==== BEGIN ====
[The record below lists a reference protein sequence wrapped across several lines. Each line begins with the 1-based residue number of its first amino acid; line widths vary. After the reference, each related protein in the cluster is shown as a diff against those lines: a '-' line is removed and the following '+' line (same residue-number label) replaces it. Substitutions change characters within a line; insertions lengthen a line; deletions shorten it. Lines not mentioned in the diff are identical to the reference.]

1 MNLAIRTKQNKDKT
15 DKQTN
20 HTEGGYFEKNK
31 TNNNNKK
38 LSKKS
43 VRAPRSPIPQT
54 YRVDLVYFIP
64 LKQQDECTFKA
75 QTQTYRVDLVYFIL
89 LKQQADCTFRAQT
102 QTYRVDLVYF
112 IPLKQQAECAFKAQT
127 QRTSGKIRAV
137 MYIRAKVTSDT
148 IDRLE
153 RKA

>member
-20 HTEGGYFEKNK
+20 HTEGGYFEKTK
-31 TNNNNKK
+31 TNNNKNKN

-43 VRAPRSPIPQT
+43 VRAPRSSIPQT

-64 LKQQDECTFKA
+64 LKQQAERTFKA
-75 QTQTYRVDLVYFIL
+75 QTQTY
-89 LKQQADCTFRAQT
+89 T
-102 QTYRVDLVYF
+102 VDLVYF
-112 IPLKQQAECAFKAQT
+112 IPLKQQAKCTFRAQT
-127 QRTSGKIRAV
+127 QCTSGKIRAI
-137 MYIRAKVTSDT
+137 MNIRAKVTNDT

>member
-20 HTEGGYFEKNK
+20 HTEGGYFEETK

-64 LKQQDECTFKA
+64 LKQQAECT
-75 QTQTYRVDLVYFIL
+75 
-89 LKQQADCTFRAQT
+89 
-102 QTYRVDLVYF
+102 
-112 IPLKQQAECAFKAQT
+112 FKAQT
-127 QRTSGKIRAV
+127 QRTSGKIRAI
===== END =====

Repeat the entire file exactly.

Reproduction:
[The record below lists a reference protein sequence wrapped across several lines. Each line begins with the 1-based residue number of its first amino acid; line widths vary. After the reference, each related protein in the cluster is shown as a diff against those lines: a '-' line is removed and the following '+' line (same residue-number label) replaces it. Substitutions change characters within a line; insertions lengthen a line; deletions shorten it. Lines not mentioned in the diff are identical to the reference.]

1 MNLAIRTKQNKDKT
15 DKQTN
20 HTEGGYFEKNK
31 TNNNNKK
38 LSKKS
43 VRAPRSPIPQT
54 YRVDLVYFIP
64 LKQQDECTFKA
75 QTQTYRVDLVYFIL
89 LKQQADCTFRAQT
102 QTYRVDLVYF
112 IPLKQQAECAFKAQT
127 QRTSGKIRAV
137 MYIRAKVTSDT
148 IDRLE
153 RKA

>member
-20 HTEGGYFEKNK
+20 HTEGGYFEKTK
-31 TNNNNKK
+31 TNNNKNKN

-43 VRAPRSPIPQT
+43 VRAPRSSIPQT

-64 LKQQDECTFKA
+64 LKQQAERTFKA
-75 QTQTYRVDLVYFIL
+75 QTQTY
-89 LKQQADCTFRAQT
+89 T
-102 QTYRVDLVYF
+102 VDLVYF
-112 IPLKQQAECAFKAQT
+112 IPLKQQAKCTFRAQT
-127 QRTSGKIRAV
+127 QCTSGKIRAI
-137 MYIRAKVTSDT
+137 MNIRAKVTNDT

>member
-20 HTEGGYFEKNK
+20 HTEGGYFEETK

-64 LKQQDECTFKA
+64 LKQQAECT
-75 QTQTYRVDLVYFIL
+75 
-89 LKQQADCTFRAQT
+89 
-102 QTYRVDLVYF
+102 
-112 IPLKQQAECAFKAQT
+112 FKAQT
-127 QRTSGKIRAV
+127 QRTSGKIRAI